๐Ÿ“š Logical Acquisition

Created: 30.05.2023

This type of acquisition can only happen on a live system. It’s quicker and easier than imaging the drive, but you will miss some data. It’s sometimes the only way to collect data from a mobile device.


  • Attach a write blocker or run a software-based one. On the forensic MacBook, you can turn off disk arbitration or use write blockers. To turn off this feature, refer to this page. It’s needed so the forensic machine won’t change the data on the suspect MacBook. For Mac acquisition - follow these steps.
  • List all drives to get the id of the target.
  • Connect external HDD or SSD
  • Launch some forensic distribution (for example, Paladin). Make an image of the local HDD (โ—๏ธ Won’t work for M1 Apple devices).

๐Ÿงช What files are changed when something is connected to a Mac (USB or using Thunderbolt)? Is turning off the disk arbitration feature really preventing changes to the target drive?

Order of Volatility

  • Cache, registers (CPU). ๐Ÿ›  Debuggers (OllyDbg, gdb, x64dbg etc)
  • ARoTa MeKSaPTa. ARP cache, routing table, memory, kernel statistics, process table. Mnemonics: ARoTa MeKSaPTa
    • Routing tables. Contain the following info: destination IP addresses or networks; the gateway IP address, or interface name if a directly connected resource; the metric, or cost, associated with the route โ€“ this enables the most efficient route to be selected; the outgoing interface the machine will use when forwarding a packet.
      • Windows route print
      • UNIX netstat -rn
    • ARP cache: arp -a
    • Process table. The list of processes currently running + metadata.
      • UNIX ps
      • Windows. Task Manager (GUI) or tasklist (-> csv).
    • Kernel stats. ๐Ÿ›  RAMMap, part of the Sysinternals suite for Windows, and memmap in the Linux world. Tracks the page usage (physical RAM chunks), mappings of those pages.
  • Temporary files. Malware likes these folders because it’s often already full of garbage.
    • Linux /tmp.
    • swap (UNIX)
    • pagefile (Windows)
  • Disk.
  • Logs. Monitoring data and remote logging pertaining to the computer in question. SIEMs and other log storages.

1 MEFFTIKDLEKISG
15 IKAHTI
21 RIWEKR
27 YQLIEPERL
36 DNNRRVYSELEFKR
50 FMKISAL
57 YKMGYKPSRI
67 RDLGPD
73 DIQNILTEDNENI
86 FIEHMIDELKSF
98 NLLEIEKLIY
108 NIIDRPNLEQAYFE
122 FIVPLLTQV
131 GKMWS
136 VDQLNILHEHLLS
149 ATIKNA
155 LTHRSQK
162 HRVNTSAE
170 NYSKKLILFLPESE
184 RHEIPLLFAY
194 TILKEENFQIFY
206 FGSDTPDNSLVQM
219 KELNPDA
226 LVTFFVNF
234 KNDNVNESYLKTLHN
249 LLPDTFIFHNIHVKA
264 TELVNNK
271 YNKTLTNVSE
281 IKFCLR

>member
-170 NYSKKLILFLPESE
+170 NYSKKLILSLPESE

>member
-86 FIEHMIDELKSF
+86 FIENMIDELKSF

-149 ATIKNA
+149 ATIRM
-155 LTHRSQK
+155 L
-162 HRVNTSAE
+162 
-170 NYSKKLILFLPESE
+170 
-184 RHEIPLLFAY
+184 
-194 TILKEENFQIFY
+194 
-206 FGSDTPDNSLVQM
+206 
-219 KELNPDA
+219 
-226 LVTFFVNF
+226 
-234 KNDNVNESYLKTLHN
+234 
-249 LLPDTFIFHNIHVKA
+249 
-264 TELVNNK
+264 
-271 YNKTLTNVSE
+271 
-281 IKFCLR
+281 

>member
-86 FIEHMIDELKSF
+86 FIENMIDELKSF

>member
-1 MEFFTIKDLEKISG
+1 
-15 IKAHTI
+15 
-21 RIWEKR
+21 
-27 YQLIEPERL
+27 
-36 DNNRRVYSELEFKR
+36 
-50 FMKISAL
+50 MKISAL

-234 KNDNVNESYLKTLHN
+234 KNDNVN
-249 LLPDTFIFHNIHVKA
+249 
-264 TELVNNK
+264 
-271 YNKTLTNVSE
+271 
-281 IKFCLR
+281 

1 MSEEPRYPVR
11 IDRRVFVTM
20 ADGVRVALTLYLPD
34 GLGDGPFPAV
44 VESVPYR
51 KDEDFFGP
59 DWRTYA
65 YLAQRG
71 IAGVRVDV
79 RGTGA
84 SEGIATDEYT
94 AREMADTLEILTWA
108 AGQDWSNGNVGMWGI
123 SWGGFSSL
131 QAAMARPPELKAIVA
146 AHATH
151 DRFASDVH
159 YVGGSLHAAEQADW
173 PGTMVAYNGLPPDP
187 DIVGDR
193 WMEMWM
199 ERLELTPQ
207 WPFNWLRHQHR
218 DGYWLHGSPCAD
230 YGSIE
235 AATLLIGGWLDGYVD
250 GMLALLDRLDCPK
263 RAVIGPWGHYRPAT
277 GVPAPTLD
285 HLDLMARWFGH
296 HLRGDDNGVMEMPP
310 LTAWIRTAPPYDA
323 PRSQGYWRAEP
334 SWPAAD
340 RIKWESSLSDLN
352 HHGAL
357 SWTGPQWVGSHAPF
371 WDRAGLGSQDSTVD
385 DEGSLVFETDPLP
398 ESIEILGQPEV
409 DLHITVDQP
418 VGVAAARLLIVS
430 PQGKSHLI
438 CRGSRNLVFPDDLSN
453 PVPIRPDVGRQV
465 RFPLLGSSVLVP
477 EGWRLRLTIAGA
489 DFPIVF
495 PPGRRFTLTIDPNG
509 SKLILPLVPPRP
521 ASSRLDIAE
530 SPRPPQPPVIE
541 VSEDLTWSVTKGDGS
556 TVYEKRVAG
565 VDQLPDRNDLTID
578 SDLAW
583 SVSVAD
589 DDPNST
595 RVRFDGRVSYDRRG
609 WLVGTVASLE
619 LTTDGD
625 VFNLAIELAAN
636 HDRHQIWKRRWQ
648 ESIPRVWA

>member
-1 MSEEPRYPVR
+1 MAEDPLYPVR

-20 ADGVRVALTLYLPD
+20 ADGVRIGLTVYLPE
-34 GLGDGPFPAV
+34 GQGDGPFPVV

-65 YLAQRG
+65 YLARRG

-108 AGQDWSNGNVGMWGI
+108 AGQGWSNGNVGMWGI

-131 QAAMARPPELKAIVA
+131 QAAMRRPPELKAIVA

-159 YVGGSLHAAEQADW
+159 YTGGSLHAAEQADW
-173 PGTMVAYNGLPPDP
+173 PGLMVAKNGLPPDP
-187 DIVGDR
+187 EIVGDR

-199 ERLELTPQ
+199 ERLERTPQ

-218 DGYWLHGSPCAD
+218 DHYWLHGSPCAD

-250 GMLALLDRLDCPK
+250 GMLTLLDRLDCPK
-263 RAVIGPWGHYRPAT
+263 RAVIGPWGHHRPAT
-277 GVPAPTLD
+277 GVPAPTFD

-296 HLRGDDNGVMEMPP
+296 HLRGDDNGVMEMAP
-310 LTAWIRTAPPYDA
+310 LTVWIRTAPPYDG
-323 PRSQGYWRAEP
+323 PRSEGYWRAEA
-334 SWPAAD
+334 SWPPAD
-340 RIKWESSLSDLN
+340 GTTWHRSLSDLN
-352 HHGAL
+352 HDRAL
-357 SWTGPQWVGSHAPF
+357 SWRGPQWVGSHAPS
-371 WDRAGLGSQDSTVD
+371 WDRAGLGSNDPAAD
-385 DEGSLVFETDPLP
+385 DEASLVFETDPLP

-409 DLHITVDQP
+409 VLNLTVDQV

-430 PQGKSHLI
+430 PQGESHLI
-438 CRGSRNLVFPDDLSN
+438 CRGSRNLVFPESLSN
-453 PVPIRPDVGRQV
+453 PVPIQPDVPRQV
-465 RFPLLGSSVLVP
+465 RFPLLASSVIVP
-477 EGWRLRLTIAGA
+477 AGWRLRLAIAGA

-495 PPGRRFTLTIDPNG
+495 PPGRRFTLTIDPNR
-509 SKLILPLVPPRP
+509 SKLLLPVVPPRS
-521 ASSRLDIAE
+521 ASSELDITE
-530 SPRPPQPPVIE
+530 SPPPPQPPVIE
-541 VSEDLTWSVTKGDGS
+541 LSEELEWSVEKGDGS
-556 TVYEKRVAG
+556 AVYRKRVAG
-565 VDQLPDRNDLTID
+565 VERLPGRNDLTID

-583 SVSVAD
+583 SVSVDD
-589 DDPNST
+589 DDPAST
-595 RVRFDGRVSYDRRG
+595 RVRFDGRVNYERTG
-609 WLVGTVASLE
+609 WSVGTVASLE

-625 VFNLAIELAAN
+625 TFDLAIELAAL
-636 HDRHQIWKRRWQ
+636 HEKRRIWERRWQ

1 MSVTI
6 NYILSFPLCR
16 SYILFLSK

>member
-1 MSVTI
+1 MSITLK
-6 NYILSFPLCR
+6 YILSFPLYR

• Physical configurations, network topology.
  • Archival media. CDs, backups, USBs.


Using ๐Ÿ› ๏ธ Kansa, one can collect a wealth of artefacts from a Windows machine.

Set-NetConnectionProfile -InterfaceIndex X -NetworkCategory private # requires admin

.\kansa.ps1 -Pushbin -Target localhost -Credential username -Authentication Negotiate

โ—๏ธ On macOS Parallels 18 with Windows 11 running as a VM, you’d need to change the password for the user first to provide them in the prompt.

Select-String "something" *.csv # search for something keyword in all csv files in the current directory

If the -Analysis option is provided when collecting data, it will generate analysis files following the collection from remote hosts. This script can be used to pull the frequency of autoruns based on ImagePath, LaunchString and MD5 tuple (given that the publisher is not verified): Get-ASEPImagePathLaunchStringMD5UnsignedStack.ps1 https://github.com/davehull/Kansa/blob/master/Analysis/asep/Get-ASEPImagePathLaunchStringMD5UnsignedStack.ps1. Here is the most crucial part of the script, its heart โค๏ธ:

		COUNT(ImagePath, LaunchString, MD5) as ct,
		Publisher not like '(Verified)%' and (ImagePath not like 'File not found%')
		ImagePath, LaunchString, MD5, Publisher
		ct ASC

This script accomplishes frequency analysis using Get-Command logparser.exe with the above SQL statement.

Select columns ImagePath, LaunchString, MD5, and Publisher from all CSV files with the names that end with autorunsc.csv. Then use (ImagePath, LaunchString, MD5) as a unique identifier, discard all that have been Verified in the Publisher column and File not found in the ImagePath column. Count unique values, put in the ct column, group by ImagePath, LaunchString, MD5, Publisher and sort in ascending order.

Another tool is ๐Ÿ› ๏ธ Autoruns (comes with Sysinternals), but its focus is various autorun locations.

autorunsc.exe /accepteula -a * -c -h -s '*' -nobanner

a - all artefacts (boot, appinit dlls, explorer addons, sidebar gadgets, image hijacks, IE addons, known dlls, logon startups, WMI, office addons, printerr mon dll, LSA sec providers, autostart services and non-disabled drivres, winlogon entries, scheduled tasks, winlock protocol and net providers). c - codec h - hashes s - verify digital signature '*' - all user profiles

Something similar to Kansa is KAPE, but looks like it is no longer maintained. It provides the ability to extract artefacts from the mounted drives (be it an image, over network or a loval drive). Here are the files/folders pulled: https://ericzimmerman.github.io/KapeDocs/#!Pages%5C2.1-Targets.md.

๐Ÿ“ Some commercial tools like Cyber Triage allow analysing the evidence on a live system without imaging drives or dumping memory. The digital footprint is claimed to be minimal. It can be used remotely.


๐Ÿ› ๏ธ AutoLLR. This script was designed for Linux. However, it can be adjusted for macOS. For example, adding system_profiler, sw_vers. Substitute prinenv for env.

๐Ÿ’ก My plan is to review and try running all these commands. This will help understand the type of evidence in the system and make necessary macOS-specific substitutions.

๐Ÿ’ก Write a macOS triage tool similar to Kansa but bash-based, specifically targeting macOS. Do the same for iOS, Android, Linux, AWS etc. Check Sarah’s GitHub to ensure there is nothing of that sort yet. Use https://github.com/mac4n6/APOLLO to collect DBS, https://github.com/mac4n6/macMRU-Parser to collect plists, https://github.com/mac4n6/Mac-Locations-Scraper location DBS, https://github.com/mac4n6/iOS-Frequent-Locations-Dumper frequent locations.


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